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Scott Leonard's 2-1/2-year boat odyssey around the world is followed by split with his partner

Christopher Van Slyke realized Trovena was presented with fast-arising opportunities he couldn't pursue with Leonard at sea

Author Lisa Shidler November 22, 2013 at 5:47 PM
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Christopher Van Slyke: From day one (in 2007), when we merged, he told me he was going to go sailing.

Scott Leonard


Christopher Van Slyke

Mike Byrnes

Mike Byrnes

November 22, 2013 — 5:24 AM

It is hard to imagine going away for so long and not coming back to issues — Mike Byrnes, President of Byrnes Consulting, LLC, www.byrnesconsulting.com

Josh Mudse

Josh Mudse

November 22, 2013 — 2:52 PM

Running the firm with two silos would suggest Trovena was not as much a merger as it was a shared marketing plan. If two colors of paint are mixed together, it is messy and nearly impossible to separate them later. Structuring the merged firm for an easy separation may have saved a friendship, but appears to be a self – fulfilling escape hatch.

As more firms and individual advisors navigate their way through succession and continuity planning, we will see more failed attempts at both mergers and acquisitions of mismatched business cultures. Firms merging to 'scale up’ to accelerate growth must buy into a shared vision and commit 100% to the strategy. I believe it was Richard Branson who was recently quoted that he never had a plan B for any of his endeavors.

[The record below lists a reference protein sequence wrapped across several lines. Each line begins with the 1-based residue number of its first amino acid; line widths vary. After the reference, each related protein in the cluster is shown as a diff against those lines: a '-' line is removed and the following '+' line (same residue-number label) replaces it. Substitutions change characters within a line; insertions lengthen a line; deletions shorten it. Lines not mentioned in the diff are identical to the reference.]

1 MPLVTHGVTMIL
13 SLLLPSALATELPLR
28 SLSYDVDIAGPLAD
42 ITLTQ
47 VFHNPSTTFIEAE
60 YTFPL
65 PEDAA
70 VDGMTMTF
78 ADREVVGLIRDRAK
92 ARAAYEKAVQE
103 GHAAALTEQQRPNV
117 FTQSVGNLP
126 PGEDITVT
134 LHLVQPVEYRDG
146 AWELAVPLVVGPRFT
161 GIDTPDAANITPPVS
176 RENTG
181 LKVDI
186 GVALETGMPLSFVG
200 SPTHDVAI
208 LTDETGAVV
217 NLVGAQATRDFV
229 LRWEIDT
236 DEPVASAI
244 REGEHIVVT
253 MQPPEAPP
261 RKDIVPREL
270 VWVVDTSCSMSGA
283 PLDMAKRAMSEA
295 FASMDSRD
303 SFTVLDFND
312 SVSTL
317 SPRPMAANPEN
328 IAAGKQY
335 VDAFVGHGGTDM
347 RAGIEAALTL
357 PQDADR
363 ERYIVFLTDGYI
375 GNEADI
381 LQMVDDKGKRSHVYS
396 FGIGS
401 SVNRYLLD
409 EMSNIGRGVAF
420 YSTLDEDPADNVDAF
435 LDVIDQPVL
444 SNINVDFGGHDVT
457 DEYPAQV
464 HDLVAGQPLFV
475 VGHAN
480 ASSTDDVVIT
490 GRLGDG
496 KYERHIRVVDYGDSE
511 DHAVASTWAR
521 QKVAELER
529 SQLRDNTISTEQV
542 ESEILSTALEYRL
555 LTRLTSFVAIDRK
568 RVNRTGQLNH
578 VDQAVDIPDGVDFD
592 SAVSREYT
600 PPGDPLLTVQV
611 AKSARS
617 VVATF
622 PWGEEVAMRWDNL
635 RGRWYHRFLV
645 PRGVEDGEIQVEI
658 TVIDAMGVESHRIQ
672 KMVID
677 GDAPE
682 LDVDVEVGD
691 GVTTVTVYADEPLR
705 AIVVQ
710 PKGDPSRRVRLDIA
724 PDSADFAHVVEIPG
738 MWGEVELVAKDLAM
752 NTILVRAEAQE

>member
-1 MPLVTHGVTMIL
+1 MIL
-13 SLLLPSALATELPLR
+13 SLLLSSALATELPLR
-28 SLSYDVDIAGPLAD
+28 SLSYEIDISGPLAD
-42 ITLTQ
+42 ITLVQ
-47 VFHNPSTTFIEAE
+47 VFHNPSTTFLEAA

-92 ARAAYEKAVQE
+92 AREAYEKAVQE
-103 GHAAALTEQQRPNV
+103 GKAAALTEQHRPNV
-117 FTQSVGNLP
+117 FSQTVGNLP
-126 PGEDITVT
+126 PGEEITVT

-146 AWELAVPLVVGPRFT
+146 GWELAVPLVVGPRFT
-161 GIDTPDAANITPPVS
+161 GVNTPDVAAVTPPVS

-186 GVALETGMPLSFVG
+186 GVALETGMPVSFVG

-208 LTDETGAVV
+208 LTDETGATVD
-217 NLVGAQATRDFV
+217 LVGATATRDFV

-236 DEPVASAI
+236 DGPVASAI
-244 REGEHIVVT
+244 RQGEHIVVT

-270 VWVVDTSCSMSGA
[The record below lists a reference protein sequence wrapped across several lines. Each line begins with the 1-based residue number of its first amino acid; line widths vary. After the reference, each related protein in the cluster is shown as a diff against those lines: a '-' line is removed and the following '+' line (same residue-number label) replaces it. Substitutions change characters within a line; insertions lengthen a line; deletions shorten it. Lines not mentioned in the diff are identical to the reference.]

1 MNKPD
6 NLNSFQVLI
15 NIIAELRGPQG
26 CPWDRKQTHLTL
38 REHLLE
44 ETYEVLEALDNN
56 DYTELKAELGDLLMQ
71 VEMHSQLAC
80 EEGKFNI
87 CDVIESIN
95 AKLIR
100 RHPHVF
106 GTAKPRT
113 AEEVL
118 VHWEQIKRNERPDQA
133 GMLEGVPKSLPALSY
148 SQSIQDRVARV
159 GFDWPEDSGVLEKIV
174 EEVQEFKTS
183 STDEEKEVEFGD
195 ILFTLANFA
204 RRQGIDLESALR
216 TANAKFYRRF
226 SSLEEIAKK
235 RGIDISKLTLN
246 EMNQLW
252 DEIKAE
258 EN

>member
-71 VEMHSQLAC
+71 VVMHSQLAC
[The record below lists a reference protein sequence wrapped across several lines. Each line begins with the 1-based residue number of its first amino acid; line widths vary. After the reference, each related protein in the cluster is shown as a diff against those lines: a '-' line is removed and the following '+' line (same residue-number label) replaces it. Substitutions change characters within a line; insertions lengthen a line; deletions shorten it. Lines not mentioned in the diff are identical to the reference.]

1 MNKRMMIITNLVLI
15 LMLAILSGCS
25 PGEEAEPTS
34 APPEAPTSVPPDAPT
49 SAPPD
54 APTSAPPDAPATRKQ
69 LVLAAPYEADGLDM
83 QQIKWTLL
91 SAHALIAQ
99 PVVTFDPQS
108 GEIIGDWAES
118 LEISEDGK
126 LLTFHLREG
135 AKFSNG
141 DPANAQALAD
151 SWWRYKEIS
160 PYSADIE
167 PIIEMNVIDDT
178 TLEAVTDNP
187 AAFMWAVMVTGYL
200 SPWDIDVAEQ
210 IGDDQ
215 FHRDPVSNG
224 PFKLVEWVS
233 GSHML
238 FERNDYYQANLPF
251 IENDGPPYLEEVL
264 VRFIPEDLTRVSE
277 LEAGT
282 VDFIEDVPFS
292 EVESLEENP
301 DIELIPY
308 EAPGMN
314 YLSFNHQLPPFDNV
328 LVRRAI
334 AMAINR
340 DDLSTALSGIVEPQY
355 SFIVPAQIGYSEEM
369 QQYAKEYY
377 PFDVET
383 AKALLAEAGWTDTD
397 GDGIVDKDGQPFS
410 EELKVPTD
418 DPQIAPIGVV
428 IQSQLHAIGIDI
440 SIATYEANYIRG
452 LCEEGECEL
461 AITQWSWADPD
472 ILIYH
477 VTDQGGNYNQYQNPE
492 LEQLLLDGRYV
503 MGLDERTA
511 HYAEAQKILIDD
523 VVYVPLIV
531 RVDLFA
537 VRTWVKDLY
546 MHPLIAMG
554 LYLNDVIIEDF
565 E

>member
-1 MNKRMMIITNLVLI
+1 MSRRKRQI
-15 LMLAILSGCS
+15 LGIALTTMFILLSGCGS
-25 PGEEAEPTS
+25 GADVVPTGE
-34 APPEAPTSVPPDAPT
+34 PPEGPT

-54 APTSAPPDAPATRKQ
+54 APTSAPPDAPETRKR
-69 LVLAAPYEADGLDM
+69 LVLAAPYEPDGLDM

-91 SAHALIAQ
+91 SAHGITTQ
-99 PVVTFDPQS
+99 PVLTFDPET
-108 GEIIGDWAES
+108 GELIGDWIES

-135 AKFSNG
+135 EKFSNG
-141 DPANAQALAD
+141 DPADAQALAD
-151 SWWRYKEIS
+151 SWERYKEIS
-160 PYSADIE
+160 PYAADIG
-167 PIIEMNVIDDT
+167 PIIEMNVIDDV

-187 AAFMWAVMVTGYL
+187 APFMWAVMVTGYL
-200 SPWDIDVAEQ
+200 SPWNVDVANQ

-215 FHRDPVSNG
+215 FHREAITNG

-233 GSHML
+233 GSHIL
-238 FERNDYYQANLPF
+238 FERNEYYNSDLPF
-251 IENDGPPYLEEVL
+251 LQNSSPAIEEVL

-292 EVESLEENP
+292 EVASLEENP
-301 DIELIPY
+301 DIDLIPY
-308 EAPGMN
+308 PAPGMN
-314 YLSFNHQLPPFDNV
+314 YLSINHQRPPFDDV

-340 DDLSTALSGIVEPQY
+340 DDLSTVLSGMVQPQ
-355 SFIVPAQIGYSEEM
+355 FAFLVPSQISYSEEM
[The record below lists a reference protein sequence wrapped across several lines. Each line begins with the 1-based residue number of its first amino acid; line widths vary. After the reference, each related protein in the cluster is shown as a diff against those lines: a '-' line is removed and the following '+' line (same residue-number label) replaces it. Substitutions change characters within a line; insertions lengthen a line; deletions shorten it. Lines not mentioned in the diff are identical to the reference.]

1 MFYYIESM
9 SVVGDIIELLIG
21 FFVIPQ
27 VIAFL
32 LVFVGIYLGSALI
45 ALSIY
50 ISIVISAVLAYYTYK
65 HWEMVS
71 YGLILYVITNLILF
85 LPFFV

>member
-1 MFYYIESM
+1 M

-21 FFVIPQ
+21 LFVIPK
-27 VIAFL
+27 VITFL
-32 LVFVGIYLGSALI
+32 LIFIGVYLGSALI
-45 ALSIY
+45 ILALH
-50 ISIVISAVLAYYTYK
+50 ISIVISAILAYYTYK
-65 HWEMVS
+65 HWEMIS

Sheryl Rowling

Sheryl Rowling

November 22, 2013 — 8:36 PM

Congratulations to both Scott & Christopher who have built high quality practices, based on integrity and client service.

Maria Marsala

Maria Marsala

November 25, 2013 — 4:16 AM

It really isn’t as predictable that two different types of people would partner and last together for many, many years. That, IMO, is the sign of a good partnership and something more firms would be good to look at — to partner and hire with people who are different from the owner.

Personally, I’ve seen business partnerships last like that for many years — although some don’t last because both parties want to change something or either party has a different vision.

However, when visions collide in a partnership, in your team member, etc. and the visions of partners are miles away with no middle that makes sense, or the vision of the owner is different from the employee that’s a horse of another color.

I commend Scott and Christopher for what they’ve done, how they’ve done it, and how they will take their updated visions in to the future.

Visions aren’t written in stone. They are there to guide us.

Mentioned in this article:

National Association of Personal Finance Advisors
Top Executive: Geof Brown, CAE

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